Bringing Advanced Microelectronics to Revolutionary Defense Applications

By: OUTREACH@DARPA.MIL

Direct Link to Article Highlight Archives

HDIAC Highlight

DARPA's Electronics Resurgence Initiative (ERI) seeks to create a more specialized, secure, and heavily automated electronics industry. This image outlines the continued expansion of the research efforts that underlie ERI, including a focus on accelerating the delivery of ERI-derived innovations for defense applications. On December 19, 2018, DARPA will host a Proposers Day to convene leaders within the defense industry base to discuss opportunities to further develop and demonstrate ERI’s technological advances for DOD needs. (Courtesy of DARPA)

Today’s critical Department of Defense (DOD) systems and platforms rely on advanced electronics to address national security objectives. To help tackle obstacles facing a half-century of electronics advancement, DARPA launched the Electronics Resurgence Initiative (ERI) – a five-year, upwards of $1.5 billion investment in the future of domestic electronic systems. In November, DARPA expanded ERI with the announcement of ERI Phase II, which seeks to further enmesh the technology needs and capabilities of the defense enterprise with the commercial and manufacturing realities of the electronics industry.

One key focus of ERI Phase II is on developing connections between the various ERI programs and their potential defense applications. On Wednesday, December 19, DARPA therefore plans to host a Proposers Day to convene leaders within the defense industry base (DIB) to discuss opportunities to further develop and demonstrate ERI’s technological advances for DOD needs. During the event, DARPA program managers will share their ideas for potential ERI defense applications, which include but are not limited to autonomy and artificial intelligence, large-scale emulation, cybersecurity, space applications, cognitive electronic warfare, and intelligence, surveillance, and reconnaissance (ISR). To foster further dialogue and collaboration, attendees will have a chance to provide input on how best to support the transition of electronics innovations into national defense hardware.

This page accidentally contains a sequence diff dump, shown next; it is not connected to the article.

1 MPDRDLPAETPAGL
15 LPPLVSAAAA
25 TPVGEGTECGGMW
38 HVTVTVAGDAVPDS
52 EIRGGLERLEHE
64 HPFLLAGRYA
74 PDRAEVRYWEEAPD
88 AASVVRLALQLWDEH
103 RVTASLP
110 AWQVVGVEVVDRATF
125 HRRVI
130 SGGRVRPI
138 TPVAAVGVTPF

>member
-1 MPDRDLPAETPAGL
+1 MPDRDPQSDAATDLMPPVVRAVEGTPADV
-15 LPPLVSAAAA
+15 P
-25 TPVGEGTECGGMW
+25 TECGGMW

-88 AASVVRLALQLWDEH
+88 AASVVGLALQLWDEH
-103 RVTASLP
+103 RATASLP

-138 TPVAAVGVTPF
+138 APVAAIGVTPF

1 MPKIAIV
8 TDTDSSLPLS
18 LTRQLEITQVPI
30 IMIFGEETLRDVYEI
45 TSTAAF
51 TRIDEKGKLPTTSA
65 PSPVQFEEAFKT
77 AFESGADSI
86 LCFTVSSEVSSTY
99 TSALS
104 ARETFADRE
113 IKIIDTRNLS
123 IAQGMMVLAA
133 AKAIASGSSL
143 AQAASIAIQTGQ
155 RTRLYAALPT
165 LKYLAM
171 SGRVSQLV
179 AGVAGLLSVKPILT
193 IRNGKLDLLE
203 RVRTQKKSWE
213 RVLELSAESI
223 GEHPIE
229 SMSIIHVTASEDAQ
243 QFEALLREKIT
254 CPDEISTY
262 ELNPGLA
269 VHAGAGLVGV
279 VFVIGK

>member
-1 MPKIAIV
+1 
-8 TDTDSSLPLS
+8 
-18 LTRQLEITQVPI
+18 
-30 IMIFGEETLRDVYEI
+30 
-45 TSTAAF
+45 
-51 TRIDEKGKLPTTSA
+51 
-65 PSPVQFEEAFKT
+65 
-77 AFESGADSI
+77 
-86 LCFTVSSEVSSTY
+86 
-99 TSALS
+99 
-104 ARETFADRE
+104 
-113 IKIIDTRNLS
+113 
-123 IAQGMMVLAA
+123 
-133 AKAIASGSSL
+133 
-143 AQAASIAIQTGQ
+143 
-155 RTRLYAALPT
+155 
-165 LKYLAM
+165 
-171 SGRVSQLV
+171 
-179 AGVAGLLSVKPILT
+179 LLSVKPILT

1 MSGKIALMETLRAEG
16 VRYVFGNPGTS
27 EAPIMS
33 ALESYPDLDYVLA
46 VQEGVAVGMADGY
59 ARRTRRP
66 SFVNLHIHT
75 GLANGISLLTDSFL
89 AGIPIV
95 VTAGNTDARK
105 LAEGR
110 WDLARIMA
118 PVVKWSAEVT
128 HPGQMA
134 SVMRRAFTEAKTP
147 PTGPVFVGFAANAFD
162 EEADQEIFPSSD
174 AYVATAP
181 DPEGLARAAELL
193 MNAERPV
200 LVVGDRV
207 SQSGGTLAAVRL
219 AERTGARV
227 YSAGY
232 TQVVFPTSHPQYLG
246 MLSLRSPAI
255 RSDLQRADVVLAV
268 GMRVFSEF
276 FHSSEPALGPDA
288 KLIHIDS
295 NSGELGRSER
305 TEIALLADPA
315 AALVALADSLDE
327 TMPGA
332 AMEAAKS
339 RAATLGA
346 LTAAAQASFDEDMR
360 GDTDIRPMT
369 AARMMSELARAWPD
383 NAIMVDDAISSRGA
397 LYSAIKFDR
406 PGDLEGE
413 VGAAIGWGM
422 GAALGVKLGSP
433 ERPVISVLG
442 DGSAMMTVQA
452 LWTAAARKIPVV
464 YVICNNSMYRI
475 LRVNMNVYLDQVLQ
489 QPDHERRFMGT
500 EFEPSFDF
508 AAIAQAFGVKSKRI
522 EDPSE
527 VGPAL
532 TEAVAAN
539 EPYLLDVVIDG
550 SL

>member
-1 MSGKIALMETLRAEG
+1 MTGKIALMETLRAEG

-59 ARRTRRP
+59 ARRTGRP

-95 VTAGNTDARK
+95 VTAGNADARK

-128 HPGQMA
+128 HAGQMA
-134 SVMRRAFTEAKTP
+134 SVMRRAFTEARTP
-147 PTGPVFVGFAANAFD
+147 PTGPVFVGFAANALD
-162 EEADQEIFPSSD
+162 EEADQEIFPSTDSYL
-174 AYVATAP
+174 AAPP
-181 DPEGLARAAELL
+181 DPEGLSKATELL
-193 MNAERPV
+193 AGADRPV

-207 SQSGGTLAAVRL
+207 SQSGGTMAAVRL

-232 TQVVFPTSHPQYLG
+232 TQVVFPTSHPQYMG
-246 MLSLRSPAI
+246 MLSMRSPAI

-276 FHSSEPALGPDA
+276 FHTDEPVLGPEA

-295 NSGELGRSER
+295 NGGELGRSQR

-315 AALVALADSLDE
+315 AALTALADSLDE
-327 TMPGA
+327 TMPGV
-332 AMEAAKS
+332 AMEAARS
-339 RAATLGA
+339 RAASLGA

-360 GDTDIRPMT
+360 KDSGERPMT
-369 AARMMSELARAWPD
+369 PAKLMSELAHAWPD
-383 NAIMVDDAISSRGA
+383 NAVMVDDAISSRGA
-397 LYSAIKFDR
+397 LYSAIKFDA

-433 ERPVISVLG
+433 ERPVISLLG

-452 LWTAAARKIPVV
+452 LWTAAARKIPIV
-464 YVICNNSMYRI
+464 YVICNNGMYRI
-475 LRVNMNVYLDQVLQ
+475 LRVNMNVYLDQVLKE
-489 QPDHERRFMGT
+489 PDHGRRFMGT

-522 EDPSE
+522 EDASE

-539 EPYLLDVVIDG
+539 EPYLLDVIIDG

The Proposers Day will also support the development of a potential broad agency announcement (BAA) focused on defense transitions. Tentatively titled “Electronics Resurgence Initiative: Defense Applications (ERI:DA)”, the BAA would solicit innovative proposals to develop, demonstrate, and apply emerging ERI electronic technologies to deliver significant impact on DOD capabilities.

“The success of ERI relies on cooperation with the commercial sector to address shared problems. However, as a DARPA effort, ERI must also demonstrate that its research findings bolster our nation’s defenses and help create strategic surprise,” said Dr. William Chappell, director of DARPA’s Microsystems Technology Office (MTO). “Through the ERI:DA Proposers Day and potential BAA, DARPA seeks to procure the expertise and transition support of industry and the defense community to help accelerate the delivery of ERI-derived innovations for national security needs.”

The Electronic Resurgence Initiative: Defense Applications Proposers Day will take place on Wednesday, December 19, 2018 from 9:00am to 4:00pm EST, at the Hilton Arlington, 950 N Stafford St, Arlington, Virginia. Advanced registration is required. For those unable to attend in person, registered attendees may access the event via a livestream link available on the registration page. For more information, please visit: https://www.fbo.gov/index?s=opportunity&mode=form&id=aa83296cfdd337b4ca5dc8bd4929ddef&tab=core&_cview=0.


About this Publication:

All information regarding non-federal, third party entities posted on the HDIAC website shall be considered informational, aimed to advance the Department of Defense (DoD) Information Analysis Center (IAC) objective of providing knowledge to the Government, academia, and private industry. Through these postings, HDIAC’s goal is to provide awareness of opportunities to interact and collaborate. The presence of non-federal, third party information does not constitute an endorsement by the United States DoD or HDIAC of any non-federal entity or event sponsored by a non-federal entity. The appearance of external hyperlinks in this publication and reference herein to any specific commercial products, processes, or services by trade name, trademark, manufacturer, or otherwise does not necessarily constitute or imply its endorsement, recommendation, or favoring by the United States Government or HDIAC. HDIAC is a DoD sponsored IAC, with policy oversight provided by the Under Secretary of Defense for Research and Engineering (USD (R&E)), and administratively managed by the Defense Technical Information Center (DTIC). For permission and restrictions on reprinting, please contact publications@hdiac.org. Any views or opinions expressed on this website do not represent those of HDIAC, DTIC, or the DoD.